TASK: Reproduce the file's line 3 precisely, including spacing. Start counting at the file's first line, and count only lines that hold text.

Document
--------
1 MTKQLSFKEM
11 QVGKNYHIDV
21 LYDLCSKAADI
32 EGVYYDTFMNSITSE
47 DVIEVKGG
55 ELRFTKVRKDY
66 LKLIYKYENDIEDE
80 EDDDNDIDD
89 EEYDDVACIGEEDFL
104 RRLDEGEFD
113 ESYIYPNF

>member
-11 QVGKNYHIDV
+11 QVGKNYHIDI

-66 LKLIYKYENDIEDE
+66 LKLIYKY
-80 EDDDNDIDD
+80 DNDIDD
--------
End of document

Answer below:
21 LYDLCSKAADI